Active and Passive Voice

Active and passive voice has to do with tone of the writing. Active voice has short, declarative sentences, often with verbs and nouns with heavy connotation included. This kind of writing forces the reader to pay attention because the writing is information dense: it says a lot in few words. Active voice is used for business writing, academic writing, and editorial writing because the intention is to appear to the reader as a “go-getter” or someone who doesn’t waste a lot of time and space.Passive voice is used when the tone is more relaxed and slow. Sentences tend to be longer, with a lot of clauses strung together, and there are many verbs obscuring who is doing what. There are often a lot of modifiers to make the writing more descriptive but not many connotation heavy words. Passive voice is used in fiction writing, some academic settings, and whenever the author wants to convey a sense of relaxation.


Active and passive voice mostly is discussed in terms of verbs. Writers are often advised to use active verbs because they are more direct, more emphatic, and more concise than passive verbs. Passive verbs are necessary, however, when writers do not know the “doer” of the verb, the “doer” of the verb is not important, or there are too many “doers” of the same verb.

Active Verbs

If the subject of a sentence “does” the verb (the action), then the verb is active. In the examples below, the subjects are in bold, and the verbs are in italics. Notice that the subjects are “doing” the action of the verbs.

  • The company enforces two environmentally-friendly policies, carpooling and recycling.
  • Americans can reduce their risk of cancer, heart disease, and diabetes by following the American Cancer Society’s nutrition guidelines.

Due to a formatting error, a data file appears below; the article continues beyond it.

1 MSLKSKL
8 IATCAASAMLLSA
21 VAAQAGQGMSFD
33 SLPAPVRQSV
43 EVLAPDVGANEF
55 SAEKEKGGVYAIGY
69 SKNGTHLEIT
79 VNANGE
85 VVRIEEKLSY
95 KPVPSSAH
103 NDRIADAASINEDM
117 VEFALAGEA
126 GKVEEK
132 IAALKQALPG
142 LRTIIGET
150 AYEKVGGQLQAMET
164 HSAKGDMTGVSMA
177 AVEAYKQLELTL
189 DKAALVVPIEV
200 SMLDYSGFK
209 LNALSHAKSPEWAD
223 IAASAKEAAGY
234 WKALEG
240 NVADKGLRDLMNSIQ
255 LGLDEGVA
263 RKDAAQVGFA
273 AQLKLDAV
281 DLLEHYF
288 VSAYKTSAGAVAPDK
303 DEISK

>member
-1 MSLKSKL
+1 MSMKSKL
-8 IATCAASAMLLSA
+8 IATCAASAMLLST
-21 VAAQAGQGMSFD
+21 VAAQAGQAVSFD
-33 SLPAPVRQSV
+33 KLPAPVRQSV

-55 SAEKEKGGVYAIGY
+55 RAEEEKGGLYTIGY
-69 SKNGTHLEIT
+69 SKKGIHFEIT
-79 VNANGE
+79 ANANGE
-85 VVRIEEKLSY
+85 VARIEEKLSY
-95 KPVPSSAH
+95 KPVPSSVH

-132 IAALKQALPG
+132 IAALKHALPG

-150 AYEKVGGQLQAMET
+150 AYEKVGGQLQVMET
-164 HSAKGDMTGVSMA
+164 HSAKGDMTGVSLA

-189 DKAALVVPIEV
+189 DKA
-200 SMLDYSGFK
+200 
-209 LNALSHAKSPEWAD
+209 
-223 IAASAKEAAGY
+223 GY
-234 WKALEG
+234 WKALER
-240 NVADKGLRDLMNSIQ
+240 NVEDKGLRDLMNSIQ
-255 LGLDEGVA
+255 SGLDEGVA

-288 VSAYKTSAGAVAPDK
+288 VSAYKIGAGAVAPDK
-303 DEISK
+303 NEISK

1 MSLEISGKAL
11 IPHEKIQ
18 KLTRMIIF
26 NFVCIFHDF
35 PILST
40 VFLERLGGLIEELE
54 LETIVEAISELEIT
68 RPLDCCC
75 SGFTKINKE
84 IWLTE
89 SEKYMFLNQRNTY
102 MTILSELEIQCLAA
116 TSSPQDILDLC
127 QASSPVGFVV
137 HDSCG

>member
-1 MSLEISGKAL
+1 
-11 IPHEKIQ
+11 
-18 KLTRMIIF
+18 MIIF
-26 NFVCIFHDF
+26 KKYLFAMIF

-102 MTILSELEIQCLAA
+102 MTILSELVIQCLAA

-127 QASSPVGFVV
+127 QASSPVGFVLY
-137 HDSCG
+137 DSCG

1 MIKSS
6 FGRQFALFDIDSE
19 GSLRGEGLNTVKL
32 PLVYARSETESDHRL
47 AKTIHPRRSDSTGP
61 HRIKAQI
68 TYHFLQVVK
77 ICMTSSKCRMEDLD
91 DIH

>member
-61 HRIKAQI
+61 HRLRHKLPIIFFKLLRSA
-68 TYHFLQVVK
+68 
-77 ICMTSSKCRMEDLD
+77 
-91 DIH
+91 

• Thomas Jefferson drafted the Declaration of Independence between June 11 and June 28, 1776; individuals from the thirteen united States of America signed it on July 4, 1776.
Passive Verbs

If the subject receives the action of the verb, the verb is passive because the subject of the sentence is not “doing” the verb (the action). Passive verbs are often preceded by helping verbs (is, am, are, were, was, been) or followed with by. In the following examples, the subjects are in bold, and the verbs are in italics. Notice that the subjects in the sentences are not “doing” the action; they are receiving the action.

  • Extensive research is being done to determine which gene in the body causes autism, a neurological disorder that usually strikes children within the first two years of their lives. (There are too many “doers” of the verb to mention.)
  • The United Nations Charter was signed on June 26, 1945 by representatives of 50 countries. (The “doers” of the verb are less important than the object receiving the action.)
  • In 1955, Rosa Parks, an African-American seamstress, was arrested in Montgomery, Alabama for refusing to give her bus seat to a white passenger. (The “doer” of the verb is not known.)
Although writers are often encouraged to use active voice, in some fields (especially the sciences) and in some instances (those mentioned at the top of this page), passive voice is acceptable and may even be preferred.